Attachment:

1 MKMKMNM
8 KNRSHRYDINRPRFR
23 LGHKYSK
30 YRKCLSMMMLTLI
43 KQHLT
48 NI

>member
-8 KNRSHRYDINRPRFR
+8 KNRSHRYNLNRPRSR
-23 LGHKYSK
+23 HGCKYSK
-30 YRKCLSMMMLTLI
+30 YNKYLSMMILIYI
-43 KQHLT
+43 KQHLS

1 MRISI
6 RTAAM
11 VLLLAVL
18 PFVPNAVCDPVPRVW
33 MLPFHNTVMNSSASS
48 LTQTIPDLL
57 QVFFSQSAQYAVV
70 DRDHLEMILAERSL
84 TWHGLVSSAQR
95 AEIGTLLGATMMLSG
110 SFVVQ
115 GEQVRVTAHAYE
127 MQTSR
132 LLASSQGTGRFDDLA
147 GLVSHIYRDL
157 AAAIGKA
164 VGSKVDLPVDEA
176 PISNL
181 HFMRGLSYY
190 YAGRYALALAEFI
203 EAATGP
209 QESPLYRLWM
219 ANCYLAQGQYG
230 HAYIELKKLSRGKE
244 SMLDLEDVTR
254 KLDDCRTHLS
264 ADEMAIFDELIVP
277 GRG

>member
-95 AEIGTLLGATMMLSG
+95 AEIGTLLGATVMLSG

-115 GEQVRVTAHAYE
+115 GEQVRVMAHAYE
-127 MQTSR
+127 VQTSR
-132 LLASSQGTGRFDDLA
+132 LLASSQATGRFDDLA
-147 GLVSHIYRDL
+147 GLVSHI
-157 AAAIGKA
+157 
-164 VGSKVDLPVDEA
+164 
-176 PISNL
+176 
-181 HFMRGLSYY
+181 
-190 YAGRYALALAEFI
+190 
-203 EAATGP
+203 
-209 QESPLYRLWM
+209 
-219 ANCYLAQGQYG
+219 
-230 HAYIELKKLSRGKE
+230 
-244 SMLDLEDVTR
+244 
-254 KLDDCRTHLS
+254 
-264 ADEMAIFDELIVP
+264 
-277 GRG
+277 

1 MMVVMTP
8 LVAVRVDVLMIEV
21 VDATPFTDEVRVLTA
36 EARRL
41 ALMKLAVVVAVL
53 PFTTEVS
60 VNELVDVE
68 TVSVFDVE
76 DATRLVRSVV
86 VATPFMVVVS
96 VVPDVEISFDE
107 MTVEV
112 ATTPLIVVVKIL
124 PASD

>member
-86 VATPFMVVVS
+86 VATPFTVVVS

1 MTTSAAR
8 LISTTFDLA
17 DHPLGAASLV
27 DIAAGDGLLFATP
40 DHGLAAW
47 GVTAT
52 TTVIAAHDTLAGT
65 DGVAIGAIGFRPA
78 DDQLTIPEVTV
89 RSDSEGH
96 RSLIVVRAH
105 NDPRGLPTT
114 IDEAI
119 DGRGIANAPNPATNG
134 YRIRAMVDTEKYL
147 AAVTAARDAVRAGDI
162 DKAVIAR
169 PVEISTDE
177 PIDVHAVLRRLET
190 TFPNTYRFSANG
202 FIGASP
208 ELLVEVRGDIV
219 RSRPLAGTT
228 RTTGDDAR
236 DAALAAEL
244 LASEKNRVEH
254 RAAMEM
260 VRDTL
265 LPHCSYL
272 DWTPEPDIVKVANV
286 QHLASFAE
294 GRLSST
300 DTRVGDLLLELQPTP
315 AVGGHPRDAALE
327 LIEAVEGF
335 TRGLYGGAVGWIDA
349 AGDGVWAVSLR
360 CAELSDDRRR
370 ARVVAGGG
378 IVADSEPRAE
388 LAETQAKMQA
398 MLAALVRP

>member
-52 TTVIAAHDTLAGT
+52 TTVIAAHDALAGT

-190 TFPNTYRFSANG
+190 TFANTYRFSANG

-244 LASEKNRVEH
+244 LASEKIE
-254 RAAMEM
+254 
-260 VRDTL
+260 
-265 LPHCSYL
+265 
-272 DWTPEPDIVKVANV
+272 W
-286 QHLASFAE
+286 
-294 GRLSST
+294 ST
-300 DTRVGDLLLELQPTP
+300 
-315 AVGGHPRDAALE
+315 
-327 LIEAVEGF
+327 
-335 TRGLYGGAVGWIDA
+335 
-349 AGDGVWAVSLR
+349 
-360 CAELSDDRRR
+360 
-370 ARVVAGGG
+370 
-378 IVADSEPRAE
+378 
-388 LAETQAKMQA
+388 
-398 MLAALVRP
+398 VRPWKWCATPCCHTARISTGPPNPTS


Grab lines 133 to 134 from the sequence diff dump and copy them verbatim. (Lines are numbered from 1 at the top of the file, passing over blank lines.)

335 TRGLYGGAVGWIDA
349 AGDGVWAVSLR